In Silico Investigation of Angiogenesis with Growth and Stress Generation Coupled to Local Extracellular Matrix Density
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Mechanical interactions during angiogenesis, i.e., traction applied by neovessels to the extracellular matrix and the corresponding deformation, are important regulators of growth and neovascularization. We have previously designed, implemented, and validated a coupled model of angiogenesis in which a discrete microvessel growth model interacts with a continuous finite element mesh through the application of local remodeling sprout stresses (Edgar et al. in Biomech Model Mechanobiol, 2014). However, the initial implementation of this framework does not take matrix density into account when determined these remodeling stresses and is therefore insufficient for the study of angiogenesis within heterogeneous matrix environments such as those found in vivo. The objective of this study was to implement sensitivity to matrix density in the active stress generation within AngioFE in order to allow the study of angiogenic growth within a heterogeneous density environment. We accomplished this by scaling active sprout stresses relative to local matrix density using a scaling factor previously determined from experimental data. We then exercised the new functionality of the model by simulating angiogenesis within four different scenarios: homogeneous density, a narrow gap model, and matrix density gradient, and a construct subjected to repeated loading/unloading and preconditioning. These numerical experiments predicted heterogeneous matrix density in the initially homogeneous case, the closure and alignment of microvessels along a low-density gap, the formation of a unique cap-like structure during angiogenesis within a density gradient, and the alignment of microvessels in the absence of applied load due to preconditioning. The result of these in silico investigations demonstrate how matrix heterogeneity affects neovascularization and matrix deformation and provides a platform for studying angiogenesis in complicated and multi-faceted mechanical environments that microvessels experience in vivo.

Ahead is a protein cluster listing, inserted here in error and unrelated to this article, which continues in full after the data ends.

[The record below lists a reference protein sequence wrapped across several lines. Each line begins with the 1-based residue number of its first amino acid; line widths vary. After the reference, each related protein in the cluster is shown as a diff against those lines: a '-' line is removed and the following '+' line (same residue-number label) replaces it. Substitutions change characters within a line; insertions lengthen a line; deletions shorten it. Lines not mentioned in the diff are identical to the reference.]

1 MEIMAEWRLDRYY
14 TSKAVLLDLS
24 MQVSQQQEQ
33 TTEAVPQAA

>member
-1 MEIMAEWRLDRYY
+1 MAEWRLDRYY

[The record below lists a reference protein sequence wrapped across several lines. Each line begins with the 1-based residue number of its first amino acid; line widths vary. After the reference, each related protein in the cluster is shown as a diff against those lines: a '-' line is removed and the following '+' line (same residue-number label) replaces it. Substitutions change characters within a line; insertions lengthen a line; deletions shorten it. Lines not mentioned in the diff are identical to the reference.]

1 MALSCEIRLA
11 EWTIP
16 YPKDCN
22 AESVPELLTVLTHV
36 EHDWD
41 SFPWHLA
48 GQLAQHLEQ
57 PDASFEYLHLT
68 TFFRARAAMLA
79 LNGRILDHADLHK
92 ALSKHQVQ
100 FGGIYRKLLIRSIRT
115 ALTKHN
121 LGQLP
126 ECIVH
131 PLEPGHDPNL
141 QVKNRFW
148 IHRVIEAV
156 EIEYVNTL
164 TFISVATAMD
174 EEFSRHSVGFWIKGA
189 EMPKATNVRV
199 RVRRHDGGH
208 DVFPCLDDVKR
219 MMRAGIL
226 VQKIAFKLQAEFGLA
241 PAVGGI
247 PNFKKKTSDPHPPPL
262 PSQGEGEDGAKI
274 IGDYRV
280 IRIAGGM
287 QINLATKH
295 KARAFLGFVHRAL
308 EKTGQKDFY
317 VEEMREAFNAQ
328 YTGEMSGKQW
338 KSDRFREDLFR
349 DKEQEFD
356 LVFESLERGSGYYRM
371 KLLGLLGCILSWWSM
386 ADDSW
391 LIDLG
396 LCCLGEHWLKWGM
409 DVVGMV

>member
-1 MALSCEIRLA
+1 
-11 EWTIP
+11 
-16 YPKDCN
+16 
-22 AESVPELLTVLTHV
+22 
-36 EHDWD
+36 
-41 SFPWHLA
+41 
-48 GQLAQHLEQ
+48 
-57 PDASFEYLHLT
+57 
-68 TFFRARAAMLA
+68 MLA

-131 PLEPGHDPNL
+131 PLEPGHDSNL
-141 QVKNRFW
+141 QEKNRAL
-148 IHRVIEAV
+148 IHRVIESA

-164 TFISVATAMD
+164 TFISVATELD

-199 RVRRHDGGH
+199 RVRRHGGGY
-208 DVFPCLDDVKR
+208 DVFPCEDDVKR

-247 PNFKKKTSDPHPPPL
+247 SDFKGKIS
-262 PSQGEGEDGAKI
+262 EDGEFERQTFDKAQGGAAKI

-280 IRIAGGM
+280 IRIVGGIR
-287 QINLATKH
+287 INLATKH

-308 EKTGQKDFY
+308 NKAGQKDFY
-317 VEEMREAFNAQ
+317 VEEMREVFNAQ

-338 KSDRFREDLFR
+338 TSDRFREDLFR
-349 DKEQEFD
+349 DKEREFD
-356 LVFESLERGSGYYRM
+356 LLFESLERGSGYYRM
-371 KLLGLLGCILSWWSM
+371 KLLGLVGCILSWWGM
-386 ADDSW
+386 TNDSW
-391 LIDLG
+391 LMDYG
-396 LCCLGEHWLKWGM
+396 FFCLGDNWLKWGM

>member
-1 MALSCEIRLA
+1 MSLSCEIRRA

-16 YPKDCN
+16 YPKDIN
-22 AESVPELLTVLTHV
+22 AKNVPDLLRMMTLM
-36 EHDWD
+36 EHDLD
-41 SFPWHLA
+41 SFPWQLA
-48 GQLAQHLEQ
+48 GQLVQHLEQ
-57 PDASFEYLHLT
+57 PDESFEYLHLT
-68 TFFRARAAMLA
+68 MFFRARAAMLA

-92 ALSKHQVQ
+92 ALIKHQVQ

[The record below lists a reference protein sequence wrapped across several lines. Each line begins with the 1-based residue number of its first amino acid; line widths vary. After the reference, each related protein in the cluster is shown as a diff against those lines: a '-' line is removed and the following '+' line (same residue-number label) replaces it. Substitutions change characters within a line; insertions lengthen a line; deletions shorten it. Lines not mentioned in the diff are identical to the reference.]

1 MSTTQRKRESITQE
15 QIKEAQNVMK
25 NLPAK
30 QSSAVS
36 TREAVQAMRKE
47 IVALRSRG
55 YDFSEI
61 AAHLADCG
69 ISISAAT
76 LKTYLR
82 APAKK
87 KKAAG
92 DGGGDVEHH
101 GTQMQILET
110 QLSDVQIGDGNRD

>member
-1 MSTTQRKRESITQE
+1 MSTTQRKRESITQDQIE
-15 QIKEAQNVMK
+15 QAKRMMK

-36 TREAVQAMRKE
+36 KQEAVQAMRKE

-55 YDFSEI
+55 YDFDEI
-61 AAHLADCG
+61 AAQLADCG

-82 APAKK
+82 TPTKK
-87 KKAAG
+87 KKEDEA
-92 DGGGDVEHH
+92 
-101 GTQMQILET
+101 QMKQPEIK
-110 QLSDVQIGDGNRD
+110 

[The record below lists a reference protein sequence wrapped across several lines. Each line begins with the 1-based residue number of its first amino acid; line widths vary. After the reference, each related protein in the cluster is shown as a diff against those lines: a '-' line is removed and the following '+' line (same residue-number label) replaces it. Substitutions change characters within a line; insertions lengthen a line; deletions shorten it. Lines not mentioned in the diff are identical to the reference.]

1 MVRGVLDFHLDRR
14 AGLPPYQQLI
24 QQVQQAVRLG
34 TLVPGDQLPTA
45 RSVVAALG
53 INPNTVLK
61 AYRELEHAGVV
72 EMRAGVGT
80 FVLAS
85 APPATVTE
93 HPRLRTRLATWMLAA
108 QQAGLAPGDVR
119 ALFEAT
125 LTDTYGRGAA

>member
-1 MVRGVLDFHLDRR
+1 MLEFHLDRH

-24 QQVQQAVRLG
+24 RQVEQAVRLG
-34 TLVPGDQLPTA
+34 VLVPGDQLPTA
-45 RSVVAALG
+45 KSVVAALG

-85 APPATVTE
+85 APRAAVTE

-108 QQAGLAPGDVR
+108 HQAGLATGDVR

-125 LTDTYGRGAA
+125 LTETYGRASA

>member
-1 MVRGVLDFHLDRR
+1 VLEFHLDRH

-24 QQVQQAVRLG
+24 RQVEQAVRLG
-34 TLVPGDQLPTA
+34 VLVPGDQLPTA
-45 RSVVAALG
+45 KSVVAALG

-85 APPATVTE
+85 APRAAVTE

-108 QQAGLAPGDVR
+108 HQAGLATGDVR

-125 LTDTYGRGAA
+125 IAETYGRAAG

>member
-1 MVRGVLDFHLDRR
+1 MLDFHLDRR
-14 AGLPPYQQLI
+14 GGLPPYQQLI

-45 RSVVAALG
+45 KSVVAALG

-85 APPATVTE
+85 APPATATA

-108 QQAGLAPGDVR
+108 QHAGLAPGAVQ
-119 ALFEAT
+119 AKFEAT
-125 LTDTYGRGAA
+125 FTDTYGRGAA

KeywordsAngiogenesis Extracellular matrix Cellular mechanics Cell–matrix interactions Finite element modeling Growth modeling
Financial support from National Institutes of Health #R01HL077683, R01GM083925 and R01EB015133 is gratefully acknowledged.
Conflict of interest
The authors state no conflicting interests.
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